The slump in the 1920s and the Great Depression of 1929-31 knocked the confidence in laissez-faire economics and the doctrine of many classical economists. The free market maybe didn't know best anymore. The uneasiness and the yearning for something new made many question the free market's efficiency and benevolence. This spurned the debate on what a new British economy should look like.
From the Independent Labour Party’s socialist planning to the ideas of the Political Economic Planning (PEP) group, to the Keynesian "middle way", to Mosley's fascist National Plan and everything in between, everyone wanted to bake their economic planning pie and serve it to Britain.
Yet, although there was a vast popular debate on what economic planning should mean, some argued it was an empty concept with nothing behind it. There was too much loosely defined, and interpretations were too wide-ranging to lead to anything tangible.
Putting aside the question whether the debate was positive and led to anywhere useful, at least a discussion around economic planning was happening. Perhaps a lesson can be learned a century later.
Today, even after the pandemic, what we have is an economy planned to exploit the working class further. The vast wealth transfers that resulted from the global crisis - much like those resulting from the war in Ukraine - have gone from the bottom to those at the top of society. But this is nothing new. The economy was planned like this before the pandemic and will continue to do so long after. Less so the mantra of trickle-down economics but trickle up.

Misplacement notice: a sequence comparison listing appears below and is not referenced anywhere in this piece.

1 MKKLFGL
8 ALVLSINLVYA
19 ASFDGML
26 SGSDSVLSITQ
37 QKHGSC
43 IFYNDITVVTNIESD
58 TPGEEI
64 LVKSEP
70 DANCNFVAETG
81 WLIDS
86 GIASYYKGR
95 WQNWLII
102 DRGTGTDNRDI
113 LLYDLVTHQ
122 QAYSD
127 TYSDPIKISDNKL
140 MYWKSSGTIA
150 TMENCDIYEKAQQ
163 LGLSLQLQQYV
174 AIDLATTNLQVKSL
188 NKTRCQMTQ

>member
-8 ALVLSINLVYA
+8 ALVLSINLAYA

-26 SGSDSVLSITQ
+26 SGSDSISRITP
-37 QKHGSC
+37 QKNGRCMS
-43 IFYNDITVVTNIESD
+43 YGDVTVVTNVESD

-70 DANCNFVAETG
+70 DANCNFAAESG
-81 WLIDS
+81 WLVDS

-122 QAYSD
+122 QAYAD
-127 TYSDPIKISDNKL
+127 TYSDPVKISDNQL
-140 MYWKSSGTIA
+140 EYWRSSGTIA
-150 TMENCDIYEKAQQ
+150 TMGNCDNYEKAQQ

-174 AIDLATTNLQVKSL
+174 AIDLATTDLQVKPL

The looming ecological crisis threatens to raise global average temperatures, wreak havoc on food supply chains and displace millions. Unless we collectively develop what a sustainable future economy looks like, then the future will indeed be very bleak.
But it doesn’t have to be like this. And although there are plenty of lessons we can learn from the past, the good and the bad, a planned economy for people and the planet doesn’t have to conjure up the usual image of briefcase technocrats or bearded theoreticians being the all-knowing deciders of how the economy unfolds.
How do we get ahead of the debate in the 21st century before it is too late?
First, the most important thing we can do is talk to people. And by people, I don't just mean those already aligned with your beliefs. I mean everyone, whether they agree with your political and economic views or not. Although preaching to the choir can be good, if this is our only focus, we will not get anywhere worthwhile. We have to speak with and get on board those whose opinions aren't a 100% formed. And do not disregard and lambast them if their views don't perfectly align with yours. Get out, have those chats, and see what blossoms. Socialists, radicals and revolutionaries will be pleasantly surprised by what is outside their bubbles.